► From HuffPost — Coronavirus reveals a gaping hole in U.S. workplace safety law — Labor groups are pressing for an emergency infectious disease standard to protect workers more likely to be exposed to the virus.
► From HuffPost — U.S. House greenlights $8.3 billion emergency coronavirus bill — The Senate is expected to consider the package — which provides billions for vaccine research, as well as prevention and preparedness efforts — on Thursday.
► From HuffPost — Trump claims thousands could still go to work with coronavirus and get better — “Do not go to work, school or public areas. Avoid using public transportation, ride-sharing or taxis,” CDC advises.
► In today’s NY Times — A global outbreak is fueling the backlash to globalization — Well before a deadly virus began spreading across multiple borders, a world defined by deepening interconnection appeared to be reassessing the merits of globalization… The coronavirus that has seeped out of China, insinuating itself into at least 76 countries while killing more than 3,200 people, has effectively accelerated and intensified the pushback to global connection. It has sown chaos in the global supply chain that links factories across borders and oceans, enabling plants that produce finished products to draw parts, components and raw materials from around the world. Many companies are now seeking alternative suppliers in countries that appear less vulnerable to disruption.
► In today’s Seattle Times — State’s public health system was short on money — even before coronavirus arrived in Seattle — Washington’s local public health agencies trace their shortfalls to 2000, when the Legislature repealed the motor vehicle excise tax that funded local jurisdictions. Lawmakers found other sources for about 90% of their budgets, but that amount has not increased with population growth or inflation.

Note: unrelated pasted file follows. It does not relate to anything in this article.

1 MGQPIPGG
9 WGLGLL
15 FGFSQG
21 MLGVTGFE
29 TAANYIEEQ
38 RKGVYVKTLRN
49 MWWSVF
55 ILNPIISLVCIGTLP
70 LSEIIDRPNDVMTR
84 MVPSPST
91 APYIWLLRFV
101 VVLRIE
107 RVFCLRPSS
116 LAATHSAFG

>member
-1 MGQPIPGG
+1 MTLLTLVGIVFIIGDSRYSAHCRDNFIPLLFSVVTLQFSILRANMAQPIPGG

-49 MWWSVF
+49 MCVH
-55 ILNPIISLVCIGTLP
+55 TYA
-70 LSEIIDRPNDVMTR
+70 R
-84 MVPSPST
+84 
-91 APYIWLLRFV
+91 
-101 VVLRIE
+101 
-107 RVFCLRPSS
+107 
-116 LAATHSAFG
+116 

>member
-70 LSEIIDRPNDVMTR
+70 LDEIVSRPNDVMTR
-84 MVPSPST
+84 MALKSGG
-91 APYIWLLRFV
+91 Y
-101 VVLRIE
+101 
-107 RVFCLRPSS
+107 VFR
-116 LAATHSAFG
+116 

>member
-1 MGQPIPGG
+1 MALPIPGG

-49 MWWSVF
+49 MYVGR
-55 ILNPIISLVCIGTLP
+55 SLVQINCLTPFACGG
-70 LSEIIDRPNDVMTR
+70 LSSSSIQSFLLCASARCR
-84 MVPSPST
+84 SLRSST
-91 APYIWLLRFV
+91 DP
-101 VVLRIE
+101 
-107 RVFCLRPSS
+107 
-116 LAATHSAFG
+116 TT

► In today’s News Tribune — State says it will waive school days missed for COVID-19 closures — If it’s necessary, OSPI says it will file an emergency rule so it can waive days and instructional hours the districts can’t make up. The agency will likely require schools to extend their years through June 19, and the rule would only apply to the 2019-20 school year unless the state gets guidance otherwise.
► In today’s Spokesman-Review — Senate passes immigration law restricting federal arrests — Federal officials could not arrest people for civil violations such as some immigration offenses in or around local courthouses in most circumstances without a judge’s order, under a bill that received final legislative approval Wednesday.
► In today’s (Everett) Herald — Norma Smith will not seek re-election to the state House — A 13-year veteran, the Clinton Republican wants to pursue her next calling of teaching and mentoring.
► In the Ellensburg Daily Record — State DNR adds 30 new full-time wildland firefighters, forest health specialists — As catastrophic wildfires throughout Washington State become a yearly reality, the Washington state Department of Natural Resources is stepping up to increase its numbers on the front line.